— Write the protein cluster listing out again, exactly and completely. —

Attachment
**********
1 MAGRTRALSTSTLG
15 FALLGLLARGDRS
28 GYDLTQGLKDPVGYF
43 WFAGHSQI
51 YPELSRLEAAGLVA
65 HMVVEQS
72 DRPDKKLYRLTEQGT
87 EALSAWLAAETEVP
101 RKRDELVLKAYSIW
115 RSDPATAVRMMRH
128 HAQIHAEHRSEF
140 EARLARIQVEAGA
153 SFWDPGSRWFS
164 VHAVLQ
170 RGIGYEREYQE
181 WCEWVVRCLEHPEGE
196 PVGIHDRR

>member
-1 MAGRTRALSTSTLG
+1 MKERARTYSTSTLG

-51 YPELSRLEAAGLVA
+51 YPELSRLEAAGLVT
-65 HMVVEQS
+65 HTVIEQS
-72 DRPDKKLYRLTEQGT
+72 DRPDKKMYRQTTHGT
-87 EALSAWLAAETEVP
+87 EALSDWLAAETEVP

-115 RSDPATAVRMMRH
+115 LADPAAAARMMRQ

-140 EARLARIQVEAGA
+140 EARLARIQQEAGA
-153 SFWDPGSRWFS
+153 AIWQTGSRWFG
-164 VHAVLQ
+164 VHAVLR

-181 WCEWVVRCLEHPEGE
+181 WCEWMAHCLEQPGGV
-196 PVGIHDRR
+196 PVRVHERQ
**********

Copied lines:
1 MAGRTRALSTSTLG
15 FALLGLLARGDRS
28 GYDLTQGLKDPVGYF
43 WFAGHSQI
51 YPELSRLEAAGLVA
65 HMVVEQS
72 DRPDKKLYRLTEQGT
87 EALSAWLAAETEVP
101 RKRDELVLKAYSIW
115 RSDPATAVRMMRH
128 HAQIHAEHRSEF
140 EARLARIQVEAGA
153 SFWDPGSRWFS
164 VHAVLQ
170 RGIGYEREYQE
181 WCEWVVRCLEHPEGE
196 PVGIHDRR

>member
-1 MAGRTRALSTSTLG
+1 MKERARTYSTSTLG

-51 YPELSRLEAAGLVA
+51 YPELSRLEAAGLVT
-65 HMVVEQS
+65 HTVIEQS
-72 DRPDKKLYRLTEQGT
+72 DRPDKKMYRQTTHGT
-87 EALSAWLAAETEVP
+87 EALSDWLAAETEVP

-115 RSDPATAVRMMRH
+115 LADPAAAARMMRQ

-140 EARLARIQVEAGA
+140 EARLARIQQEAGA
-153 SFWDPGSRWFS
+153 AIWQTGSRWFG
-164 VHAVLQ
+164 VHAVLR

-181 WCEWVVRCLEHPEGE
+181 WCEWMAHCLEQPGGV
-196 PVGIHDRR
+196 PVRVHERQ